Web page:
Sunday, October 12, 2014

A Short Post About Inked Adventures Printable Dungeon Tiles

I love them. Is that short enough? Yes? Well, too bad. I plan to ramble a bit further, though the good news is there will be a few poorly staged pictures to go along with the poorly written bits.

First off, per the Inked Adventures website;

"Inked Adventures produce accessories for tabletop roleplaying games. Our popular printable PDF dungeon tiles and cut-up sections can be found on RPGDriveThru and Paizo
May your dungeons be beautiful!"

 The first set I grabbed was the "Hand Drawn Large Geomorph Tiles". These tiles are, as the name suggests, hand drawn. They have a lot of character and I've always been a sucker for geomorphic tiles because I like anything that minimizes the ability for me to place it down wrong.

These tiles are ten inches square and printed on two sheets of paper each.

You then cut them out and glue the two pieces together to make one ten by ten inch tile. Easy enough with the right tools!

But what do you print them on? Cardstock is one choice, but I felt it may still suffer more damage, dog-ears, and tearing than I'd like. So I decided to print on regular paper then affix the tiles to foam-core or foam-card if that's what they call it near you. My local Hobby Lobby sells 30x40" sheets of Foam-core which, math demands, divides up into twelve 10x10" squares.

If you want to get a really clean cut on your foam-core, I can't recommend FoamWerks Tools enough. You can get pretty fancy, but they have a straighedge and a cutter that slots onto it to make the straightest, cleanest foam cuts you'll get without using a light saber or something similar.

The next step involves glue. I tried at first to use a product called Mod Podge but the moisture content was a little high so there was some minor warping after the paper was glued to the foam-core and dried. So I found this stuff...

It's a good idea to read the warnings on the label as this is a serious adhesive product. I'd recommend spraying outside and into a box or other container as shown below.

Yes, it's indoors for the photo-op. I like to keep my bad lighting consistent for photos! Still, you can see the two halves of the tile cut out and placed into the box. A quick spray with the adhesive and they will be good and tacky. For a short time you can place and remove them, but after they have been adhered for a while, they are good and stuck on.

Here is a shot of the first half placed on the foam-core. Note that one half has a bit of extra material. This is so you can glue the two halves together even if you are not attaching them to anything. I could cut it off for this method, but chose to leave it on.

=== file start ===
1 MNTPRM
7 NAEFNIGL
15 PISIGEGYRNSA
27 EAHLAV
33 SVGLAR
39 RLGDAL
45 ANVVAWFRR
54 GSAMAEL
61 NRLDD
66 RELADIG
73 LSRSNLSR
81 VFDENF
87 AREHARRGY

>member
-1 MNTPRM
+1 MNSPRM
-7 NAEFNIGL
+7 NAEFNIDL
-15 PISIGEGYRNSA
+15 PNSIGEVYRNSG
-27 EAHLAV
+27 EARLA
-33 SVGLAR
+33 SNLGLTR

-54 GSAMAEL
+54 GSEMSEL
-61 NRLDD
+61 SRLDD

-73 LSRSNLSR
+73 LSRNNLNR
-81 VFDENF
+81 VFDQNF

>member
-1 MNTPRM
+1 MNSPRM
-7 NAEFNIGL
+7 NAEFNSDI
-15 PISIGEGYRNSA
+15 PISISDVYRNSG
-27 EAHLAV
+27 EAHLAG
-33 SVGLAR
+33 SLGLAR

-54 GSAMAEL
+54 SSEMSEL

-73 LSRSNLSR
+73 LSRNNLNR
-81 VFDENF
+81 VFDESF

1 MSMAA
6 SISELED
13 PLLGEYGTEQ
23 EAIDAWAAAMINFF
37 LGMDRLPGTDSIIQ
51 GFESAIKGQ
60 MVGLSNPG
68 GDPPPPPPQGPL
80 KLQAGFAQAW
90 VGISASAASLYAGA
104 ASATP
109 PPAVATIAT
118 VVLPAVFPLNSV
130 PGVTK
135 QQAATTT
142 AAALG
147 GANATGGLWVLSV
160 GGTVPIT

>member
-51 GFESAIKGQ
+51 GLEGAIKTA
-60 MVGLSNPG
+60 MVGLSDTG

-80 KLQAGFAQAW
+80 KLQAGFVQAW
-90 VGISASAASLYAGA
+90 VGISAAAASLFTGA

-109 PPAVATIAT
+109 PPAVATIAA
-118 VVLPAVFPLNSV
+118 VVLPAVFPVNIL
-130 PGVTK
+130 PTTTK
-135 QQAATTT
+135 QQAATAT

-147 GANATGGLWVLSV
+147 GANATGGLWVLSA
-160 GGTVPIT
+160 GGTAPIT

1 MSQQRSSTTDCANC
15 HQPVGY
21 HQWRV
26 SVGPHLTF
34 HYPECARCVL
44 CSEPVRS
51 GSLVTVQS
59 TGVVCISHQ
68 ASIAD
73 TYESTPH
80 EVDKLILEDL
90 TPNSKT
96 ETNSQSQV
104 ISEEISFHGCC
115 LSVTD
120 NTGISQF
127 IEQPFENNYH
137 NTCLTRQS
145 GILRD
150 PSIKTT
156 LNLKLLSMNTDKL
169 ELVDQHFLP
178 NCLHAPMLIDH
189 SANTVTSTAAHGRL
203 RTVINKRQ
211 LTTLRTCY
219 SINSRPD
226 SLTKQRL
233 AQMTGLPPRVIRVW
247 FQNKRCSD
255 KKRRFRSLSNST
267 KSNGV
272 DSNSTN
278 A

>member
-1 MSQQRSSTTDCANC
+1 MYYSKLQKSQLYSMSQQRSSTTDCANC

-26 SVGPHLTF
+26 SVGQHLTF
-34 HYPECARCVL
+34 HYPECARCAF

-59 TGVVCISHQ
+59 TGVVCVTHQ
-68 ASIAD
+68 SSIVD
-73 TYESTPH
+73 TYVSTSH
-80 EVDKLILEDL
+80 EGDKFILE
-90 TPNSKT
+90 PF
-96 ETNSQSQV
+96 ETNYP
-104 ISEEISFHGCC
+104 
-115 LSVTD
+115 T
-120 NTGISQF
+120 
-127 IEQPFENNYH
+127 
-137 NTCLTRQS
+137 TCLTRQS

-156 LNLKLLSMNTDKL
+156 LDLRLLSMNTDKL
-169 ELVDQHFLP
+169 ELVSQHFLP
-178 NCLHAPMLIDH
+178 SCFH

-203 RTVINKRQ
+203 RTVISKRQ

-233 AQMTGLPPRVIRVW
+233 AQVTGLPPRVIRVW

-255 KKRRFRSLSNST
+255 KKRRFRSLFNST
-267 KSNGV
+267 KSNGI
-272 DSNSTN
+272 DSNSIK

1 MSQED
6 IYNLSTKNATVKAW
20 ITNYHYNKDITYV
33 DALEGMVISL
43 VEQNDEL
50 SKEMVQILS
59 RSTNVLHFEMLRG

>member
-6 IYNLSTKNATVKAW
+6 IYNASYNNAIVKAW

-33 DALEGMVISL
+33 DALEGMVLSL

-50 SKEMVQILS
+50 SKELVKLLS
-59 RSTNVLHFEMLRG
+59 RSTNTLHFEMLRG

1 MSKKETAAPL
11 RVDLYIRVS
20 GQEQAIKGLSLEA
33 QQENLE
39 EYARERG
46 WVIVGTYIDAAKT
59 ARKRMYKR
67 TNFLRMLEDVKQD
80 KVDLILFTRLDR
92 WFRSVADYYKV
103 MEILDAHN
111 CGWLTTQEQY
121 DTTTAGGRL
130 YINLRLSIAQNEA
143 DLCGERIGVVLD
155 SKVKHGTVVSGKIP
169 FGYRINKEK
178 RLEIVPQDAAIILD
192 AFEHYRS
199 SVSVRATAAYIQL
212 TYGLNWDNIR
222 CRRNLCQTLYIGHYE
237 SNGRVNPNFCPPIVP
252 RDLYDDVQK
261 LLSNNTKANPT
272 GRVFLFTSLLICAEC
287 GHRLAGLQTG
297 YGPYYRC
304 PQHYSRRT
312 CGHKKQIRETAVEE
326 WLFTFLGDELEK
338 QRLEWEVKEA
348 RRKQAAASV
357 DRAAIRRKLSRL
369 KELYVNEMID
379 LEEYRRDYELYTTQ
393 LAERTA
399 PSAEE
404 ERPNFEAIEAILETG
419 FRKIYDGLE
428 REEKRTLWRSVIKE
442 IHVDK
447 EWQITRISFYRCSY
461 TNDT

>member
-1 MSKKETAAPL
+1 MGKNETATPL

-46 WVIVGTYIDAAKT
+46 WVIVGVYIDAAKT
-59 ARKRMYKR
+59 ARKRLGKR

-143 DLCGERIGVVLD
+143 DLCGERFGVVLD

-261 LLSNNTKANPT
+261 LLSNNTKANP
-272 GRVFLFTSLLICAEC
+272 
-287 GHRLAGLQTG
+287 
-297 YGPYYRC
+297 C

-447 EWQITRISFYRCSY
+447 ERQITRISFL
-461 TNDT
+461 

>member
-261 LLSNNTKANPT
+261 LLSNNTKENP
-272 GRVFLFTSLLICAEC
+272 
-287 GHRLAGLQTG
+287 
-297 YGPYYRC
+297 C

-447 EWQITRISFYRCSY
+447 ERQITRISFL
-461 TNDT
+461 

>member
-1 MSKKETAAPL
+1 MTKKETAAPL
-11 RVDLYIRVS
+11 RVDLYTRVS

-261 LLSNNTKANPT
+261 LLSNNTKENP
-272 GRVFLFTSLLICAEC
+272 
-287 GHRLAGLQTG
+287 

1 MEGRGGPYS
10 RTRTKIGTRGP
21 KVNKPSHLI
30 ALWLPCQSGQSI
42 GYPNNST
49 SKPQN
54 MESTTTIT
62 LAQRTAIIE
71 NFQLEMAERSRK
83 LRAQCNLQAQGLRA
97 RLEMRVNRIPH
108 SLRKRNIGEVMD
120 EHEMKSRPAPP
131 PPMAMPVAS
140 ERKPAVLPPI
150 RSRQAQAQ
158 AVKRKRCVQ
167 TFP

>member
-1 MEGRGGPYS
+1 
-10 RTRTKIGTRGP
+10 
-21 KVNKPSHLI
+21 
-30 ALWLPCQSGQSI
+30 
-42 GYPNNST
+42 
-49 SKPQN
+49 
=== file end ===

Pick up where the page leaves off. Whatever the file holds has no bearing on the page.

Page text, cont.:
I like to line up the edge closest to myself then work my way forward. It helps me keep the tile straight as it goes down on the foam-core.

After the first half is down, I rotate the tile 180 degrees and place the other half on using the same method.

Close counts, so I'd not get to fidgety and stress about perfection. These are hand drawn, remember, so computer precision was never the goal. Character is the goal, and the tiles have tons of it.

Here are a couple tiles together to show how they fit.

Is the cavern just inside this dungeon filled with Kobolds? Maybe a troll? Who knows, but the neighborhood is nice! The set is 64 tiles, with mirror images included for a total of 128 tiles of dungeon. Each tile being two pages means printing it all out can get ink/toner heavy, but you can always print them out as you need them as opposed to every tile at once. Or, if you work in IT, you can send a couple hundred pages of "test prints" through a repaired printer... or so I hear.

Inked Adventures also makes a series of Modular Dungeon Cut-Up Sections that are in color and offer a ton of options for building a dungeon out of tiles. I use a similar method to mount these to foam-core, but I use black foam-core as I feel it looks a bit fancier that way.

The Modular Tiles have several inter-related products that are all compatible. There are also several free sample sets if you dig around a bit. They are all pretty and make me want to play HeroQuest something fierce!

As an aside, the Large Geomorph tiles inspired me to make some tiles of my own to playtest a Sci-Fi-Dungeon Crawl-RPG-Boardgame I've been working on. With just nine double sided tiles I can create a LOT of maps...

Thanks for having a look. It was fun hopping back on the ole' blog for a morning. Maybe it will inspire me to blog more than once a year... maybe...

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